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Direct-to-consumer (DTC) advertising is driving up use of BRCA and testosterone diagnostics. The rub is these marketing efforts don’t always target or attract the highest risk patients or lead to quantifiable health gains.
A study that identified a recent shift in BRCA testing from women with a family history of breast or ovarian cancer to unaffected or low-risk populations, underscores this trend.
In 2004, just over 24% of low-risk women were getting screened for the BRCA mutation, which increases risk for breast and ovarian cancer. A decade later in 2014, that percentage had gone up to 61.5%, researchers at the University of Texas Medical Branch in Galveston discovered in their analysis of BRCA claims from more than 53,000 women. Findings appeared in the American Journal of Preventive Medicine.
Lead investigator Fangjian Guo, MD, PhD and his colleagues suggest that aggressive DTC advertising has led to the rise in physician and self-referrals to BRCA tests, even in unaffected women.
Oversaturation can explain the diminished effect marketing has had on women at high risk for mutations. “The testing rate reached a threshold after which more campaigns have limited incremental effect,” Guo told CLN Stat.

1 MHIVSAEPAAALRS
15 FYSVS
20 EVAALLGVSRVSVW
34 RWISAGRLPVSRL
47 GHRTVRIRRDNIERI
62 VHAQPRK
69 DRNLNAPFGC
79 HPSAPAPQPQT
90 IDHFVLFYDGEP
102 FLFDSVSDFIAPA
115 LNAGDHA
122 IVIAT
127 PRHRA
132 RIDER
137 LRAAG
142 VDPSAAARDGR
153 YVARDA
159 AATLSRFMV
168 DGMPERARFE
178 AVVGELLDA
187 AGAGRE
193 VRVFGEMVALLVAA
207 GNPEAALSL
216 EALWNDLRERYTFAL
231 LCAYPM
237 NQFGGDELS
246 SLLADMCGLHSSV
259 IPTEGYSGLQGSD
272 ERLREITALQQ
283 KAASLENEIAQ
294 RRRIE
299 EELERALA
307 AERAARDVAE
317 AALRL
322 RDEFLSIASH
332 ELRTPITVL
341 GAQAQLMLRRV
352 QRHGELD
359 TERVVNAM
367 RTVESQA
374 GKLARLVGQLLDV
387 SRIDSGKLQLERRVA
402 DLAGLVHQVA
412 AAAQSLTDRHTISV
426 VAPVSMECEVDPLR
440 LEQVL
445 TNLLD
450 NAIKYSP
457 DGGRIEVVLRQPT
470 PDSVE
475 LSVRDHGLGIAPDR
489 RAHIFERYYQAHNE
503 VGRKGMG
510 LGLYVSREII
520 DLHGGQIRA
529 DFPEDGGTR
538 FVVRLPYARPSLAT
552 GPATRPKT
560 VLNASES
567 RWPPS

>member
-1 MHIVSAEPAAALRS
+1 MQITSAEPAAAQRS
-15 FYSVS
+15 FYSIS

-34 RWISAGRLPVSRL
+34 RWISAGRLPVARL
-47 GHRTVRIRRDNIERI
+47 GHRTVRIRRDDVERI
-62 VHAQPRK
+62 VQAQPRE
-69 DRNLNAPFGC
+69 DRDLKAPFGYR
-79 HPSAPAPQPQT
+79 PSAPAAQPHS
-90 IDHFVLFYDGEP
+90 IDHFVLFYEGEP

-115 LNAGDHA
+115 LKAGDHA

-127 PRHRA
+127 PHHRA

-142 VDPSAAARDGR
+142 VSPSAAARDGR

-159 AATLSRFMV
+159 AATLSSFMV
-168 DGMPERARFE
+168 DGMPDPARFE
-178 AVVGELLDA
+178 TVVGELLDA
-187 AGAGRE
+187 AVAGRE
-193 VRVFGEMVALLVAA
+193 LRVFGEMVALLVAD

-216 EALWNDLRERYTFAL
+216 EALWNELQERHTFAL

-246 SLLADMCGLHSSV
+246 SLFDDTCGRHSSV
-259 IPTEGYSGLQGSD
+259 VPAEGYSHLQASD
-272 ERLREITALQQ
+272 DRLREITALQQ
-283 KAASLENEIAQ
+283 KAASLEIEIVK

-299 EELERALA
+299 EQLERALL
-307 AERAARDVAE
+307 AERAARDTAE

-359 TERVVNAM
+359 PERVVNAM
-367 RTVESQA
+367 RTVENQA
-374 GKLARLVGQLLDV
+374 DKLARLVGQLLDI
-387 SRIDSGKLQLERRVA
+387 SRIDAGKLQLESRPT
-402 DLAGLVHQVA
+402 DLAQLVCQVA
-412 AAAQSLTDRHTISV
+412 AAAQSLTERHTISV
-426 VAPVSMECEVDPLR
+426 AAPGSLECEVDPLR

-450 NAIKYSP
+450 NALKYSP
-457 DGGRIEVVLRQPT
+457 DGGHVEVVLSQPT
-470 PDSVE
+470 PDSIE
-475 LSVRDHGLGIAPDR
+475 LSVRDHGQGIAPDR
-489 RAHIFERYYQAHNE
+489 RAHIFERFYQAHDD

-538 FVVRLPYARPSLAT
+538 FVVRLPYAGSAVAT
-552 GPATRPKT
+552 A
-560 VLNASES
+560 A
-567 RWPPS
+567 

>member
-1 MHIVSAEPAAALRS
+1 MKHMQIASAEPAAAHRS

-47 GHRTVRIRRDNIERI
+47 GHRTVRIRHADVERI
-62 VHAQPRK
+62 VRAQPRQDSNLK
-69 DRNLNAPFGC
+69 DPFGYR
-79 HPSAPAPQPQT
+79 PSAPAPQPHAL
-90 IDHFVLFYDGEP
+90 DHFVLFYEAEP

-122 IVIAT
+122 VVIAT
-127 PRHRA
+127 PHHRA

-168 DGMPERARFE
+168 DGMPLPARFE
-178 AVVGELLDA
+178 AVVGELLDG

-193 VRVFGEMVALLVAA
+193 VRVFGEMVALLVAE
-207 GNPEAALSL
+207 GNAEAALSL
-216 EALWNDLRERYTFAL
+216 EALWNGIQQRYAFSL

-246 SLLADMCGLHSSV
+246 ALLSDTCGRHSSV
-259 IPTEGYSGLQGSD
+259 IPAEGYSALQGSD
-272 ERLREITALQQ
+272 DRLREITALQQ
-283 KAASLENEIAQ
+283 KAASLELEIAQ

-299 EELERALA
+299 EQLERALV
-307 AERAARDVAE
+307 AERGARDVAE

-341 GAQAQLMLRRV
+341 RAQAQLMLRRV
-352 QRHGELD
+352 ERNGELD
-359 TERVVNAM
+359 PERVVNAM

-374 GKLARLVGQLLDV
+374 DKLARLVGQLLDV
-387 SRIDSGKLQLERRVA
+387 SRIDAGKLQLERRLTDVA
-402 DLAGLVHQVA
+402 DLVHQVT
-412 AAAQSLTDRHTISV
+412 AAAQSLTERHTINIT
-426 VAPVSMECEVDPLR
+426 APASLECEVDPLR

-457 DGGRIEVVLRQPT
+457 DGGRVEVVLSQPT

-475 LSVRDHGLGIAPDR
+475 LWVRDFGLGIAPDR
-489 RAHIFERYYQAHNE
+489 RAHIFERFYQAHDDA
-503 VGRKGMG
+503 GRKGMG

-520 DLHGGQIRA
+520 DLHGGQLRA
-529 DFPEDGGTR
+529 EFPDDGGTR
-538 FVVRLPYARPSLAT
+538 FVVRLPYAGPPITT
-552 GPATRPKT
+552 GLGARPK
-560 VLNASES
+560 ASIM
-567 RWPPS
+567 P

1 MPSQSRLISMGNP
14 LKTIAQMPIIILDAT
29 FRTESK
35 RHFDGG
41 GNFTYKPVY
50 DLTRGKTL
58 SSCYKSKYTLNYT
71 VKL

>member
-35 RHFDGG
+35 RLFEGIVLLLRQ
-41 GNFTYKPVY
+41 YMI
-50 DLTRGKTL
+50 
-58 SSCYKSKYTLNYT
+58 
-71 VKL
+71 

“On the other hand, clinicians would probably not suggest this test to low-risk women if there were no direct-to-consumer marketing for genetic tests. As a result, more low-risk women started to receive the test, whereas the number of high-risk women receiving BRCA testing may have increased only slightly,” he said.
The study listed other factors in the rising use of these tests: The Affordable Care Act’s mandated coverage for preventive services such as BRCA testing; and the Supreme Court’s ruling against Myriad Genetics’ patent claim over the BRCA gene, which has since made it easier and less expensive for other clinical laboratories to do BRCA testing.
The U.S. Preventive Services Task Force in 2005 recommended that women with a family history of ovarian and breast cancers get BRCA screening. Yet, in comparison to low-risk women, the proportion of women between the ages of 20 and 40 with previous diagnoses of breast or ovarian cancer who are getting BRCA tests is significantly lower, the investigators determined. “The majority of at-risk women do not get referral for genetic counseling and testing. Among 220,000 BRCA mutation carriers in the U.S., it is estimated that more than 90% have not been identified,” the researchers stated.
In Canada, where 1 in 200 women have the BRCA gene but have low referral rates for genetic tests, researchers are looking at DTC, population-based strategies to close healthcare gaps. Participants in The Screen Project study at Women’s College Hospital in Toronto will be able to register online, where they’ll receive information about familial cancer and genetic testing and then undergo BRCA1 and BRCA2 gene mutation tests at a reduced cost from Veritas Genetics, a U.S.-based genetic sequencing and interpretation company. Through such a program, investigators are hoping to estimate the number of cancers that could be prevented.